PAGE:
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How Long Does It Take to Repair Your Credit?

July 11, 2018

Credit repair is the process of fixing a poor credit standing. Sometimes this term is associated with companies that offer credit repair for a fee. But there is nothing that credit repair companies can do for you that you can’t do yourself. If you are needing some help with restoring your bad credit back to health, read on.

Often, credit scores suffer after some type of financial setback, such a job loss, or a large, unexpected expense that makes it difficult to keep up with your monthly payments. If you don’t have an emergency fund, and your accounts become delinquent 30 days or more, that negative payment status will show on your credit report.

Serious delinquency could lead to the account being turned over to a collection agency. Either of these will have a very negative impact on your credit scores. 

So, if you have had delinquencies, how long will the credit repair process take?

Unfortunately, there’s not a shortcut. The length of time it takes to rebuild depends on how many delinquent accounts you have, how delinquent those accounts are, whether or not you have a bankruptcy filing. Depending on your situation, you might start to see improvements to your score in several months, but It could take several years if you have many delinquent accounts or other negative marks on your credit report.

Negative information, such as collections and late payments, will remain on your credit report for 7 years, while certain public record information, such as Chapter 7 bankruptcies,  remain for up to 10 years.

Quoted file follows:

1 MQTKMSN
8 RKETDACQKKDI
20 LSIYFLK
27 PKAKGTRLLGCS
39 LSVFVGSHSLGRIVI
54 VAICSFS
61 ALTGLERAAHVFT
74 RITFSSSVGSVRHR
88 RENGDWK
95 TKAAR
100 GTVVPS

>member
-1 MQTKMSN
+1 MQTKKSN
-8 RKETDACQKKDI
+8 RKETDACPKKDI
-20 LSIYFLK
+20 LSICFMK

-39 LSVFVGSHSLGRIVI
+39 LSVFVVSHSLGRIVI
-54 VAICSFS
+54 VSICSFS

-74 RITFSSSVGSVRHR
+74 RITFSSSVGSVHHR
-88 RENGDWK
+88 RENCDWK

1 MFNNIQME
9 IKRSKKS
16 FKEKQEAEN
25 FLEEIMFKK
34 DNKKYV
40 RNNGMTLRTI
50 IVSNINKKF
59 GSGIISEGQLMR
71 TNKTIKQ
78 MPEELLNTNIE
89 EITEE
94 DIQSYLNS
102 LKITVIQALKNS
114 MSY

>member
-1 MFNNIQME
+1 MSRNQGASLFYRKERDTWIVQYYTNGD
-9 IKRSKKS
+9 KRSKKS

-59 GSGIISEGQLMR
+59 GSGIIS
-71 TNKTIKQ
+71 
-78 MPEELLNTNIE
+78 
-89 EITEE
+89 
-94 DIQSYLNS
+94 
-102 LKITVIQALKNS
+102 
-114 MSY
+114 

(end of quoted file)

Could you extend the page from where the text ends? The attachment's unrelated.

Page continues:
As times goes on, negative information on your credit report will affect you less and less, but serious delinquencies, such as charge-offs, collections and bankruptcy will take more time to recover from than a couple of missed or late payments.

Pay Attention to the Factors Affecting Your Credit Score

Keep in mind the two most important factors in determining your credit scores are payment history and credit utilization rate.

Payment history is used to determine if you are paying your bills on time and if you are paying the amount you agreed to pay. Credit utilization ratio (or credit utilization rate), is the ratio of all your credit card balances in relation to your credit limits. Your credit utilization ratio should be 30% or less.

Managing these two items going forward without any glitches will have the greatest positive impact on your credit scores.

3 Steps to Repair Your Credit
  1. Bring any accounts that are currently past due up to date and make sure that you pay at least the minimum payment due before the due date. Set up automatic payments to make sure you don’t miss due dates.
  2. Tackle accounts where you are over-utilized first, meaning your balance owed is close to your credit limit—with the aim of getting your credit utilization to 30% or less.

  1. Order a copy of your credit score. If you get a FICO® Score from Experian, you will receive a list of the top factors that are currently affecting your score the most—either positively or negatively.

Although repairing your credit can take some time, the benefits and cost savings are worth the effort. Good credit scores give you access to the best interest rates and best terms for loans and credit cards. Keep your balances low and make all your payments on time going forward, and your credit score should continue to improve. 

Check out these additional articles about repairing and rebuilding your credit: 

You can get more information about how to monitor, protect and manage your credit here at experian.com/education. If you have questions, submit them through Experian’s Facebook or Twitter with the hashtag, #AskSusie. You can also email me your questions directly at [email protected] and I will answer them here.

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                 9 Credit Terms That Will Help to Increase Your Financial Knowledge